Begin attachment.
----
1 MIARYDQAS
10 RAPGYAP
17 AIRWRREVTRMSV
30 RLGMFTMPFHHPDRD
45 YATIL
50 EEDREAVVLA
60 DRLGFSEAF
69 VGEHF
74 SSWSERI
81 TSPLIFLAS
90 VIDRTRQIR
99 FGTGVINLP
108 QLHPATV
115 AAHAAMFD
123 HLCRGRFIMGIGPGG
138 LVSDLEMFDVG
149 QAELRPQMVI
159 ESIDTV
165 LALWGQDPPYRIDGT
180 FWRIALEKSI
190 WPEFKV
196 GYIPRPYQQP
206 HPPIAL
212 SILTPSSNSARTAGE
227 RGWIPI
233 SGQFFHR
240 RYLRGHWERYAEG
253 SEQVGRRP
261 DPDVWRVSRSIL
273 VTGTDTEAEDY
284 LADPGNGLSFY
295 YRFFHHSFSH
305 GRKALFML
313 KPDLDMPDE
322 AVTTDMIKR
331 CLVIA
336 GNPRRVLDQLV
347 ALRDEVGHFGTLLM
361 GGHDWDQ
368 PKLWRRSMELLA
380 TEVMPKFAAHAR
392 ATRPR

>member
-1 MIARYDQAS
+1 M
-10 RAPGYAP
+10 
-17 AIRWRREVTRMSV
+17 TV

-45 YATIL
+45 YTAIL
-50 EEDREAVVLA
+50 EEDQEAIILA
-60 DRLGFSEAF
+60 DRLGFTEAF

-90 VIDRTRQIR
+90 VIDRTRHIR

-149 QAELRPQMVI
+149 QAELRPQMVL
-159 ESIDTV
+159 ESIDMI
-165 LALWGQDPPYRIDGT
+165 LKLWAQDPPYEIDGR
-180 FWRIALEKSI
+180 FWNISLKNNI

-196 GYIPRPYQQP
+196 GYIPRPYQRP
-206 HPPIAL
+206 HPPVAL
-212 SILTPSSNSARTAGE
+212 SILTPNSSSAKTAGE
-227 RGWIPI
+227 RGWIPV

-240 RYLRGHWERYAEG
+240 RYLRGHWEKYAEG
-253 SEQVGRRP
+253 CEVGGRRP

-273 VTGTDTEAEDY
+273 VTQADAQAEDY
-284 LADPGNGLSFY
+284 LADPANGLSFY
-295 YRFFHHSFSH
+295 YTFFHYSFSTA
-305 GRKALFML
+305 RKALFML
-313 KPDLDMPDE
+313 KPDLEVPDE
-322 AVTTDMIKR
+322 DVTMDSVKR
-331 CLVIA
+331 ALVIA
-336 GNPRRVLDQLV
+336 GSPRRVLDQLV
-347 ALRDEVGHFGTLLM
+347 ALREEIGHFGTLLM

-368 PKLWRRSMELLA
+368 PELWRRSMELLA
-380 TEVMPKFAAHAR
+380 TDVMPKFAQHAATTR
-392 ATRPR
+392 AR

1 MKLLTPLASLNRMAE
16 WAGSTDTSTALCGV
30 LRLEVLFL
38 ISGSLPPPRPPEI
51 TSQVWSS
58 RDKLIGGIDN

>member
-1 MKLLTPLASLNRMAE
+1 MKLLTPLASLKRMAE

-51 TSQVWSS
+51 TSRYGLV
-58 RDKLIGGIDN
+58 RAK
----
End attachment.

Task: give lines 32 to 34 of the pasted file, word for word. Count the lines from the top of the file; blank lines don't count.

295 YRFFHHSFSH
305 GRKALFML
313 KPDLDMPDE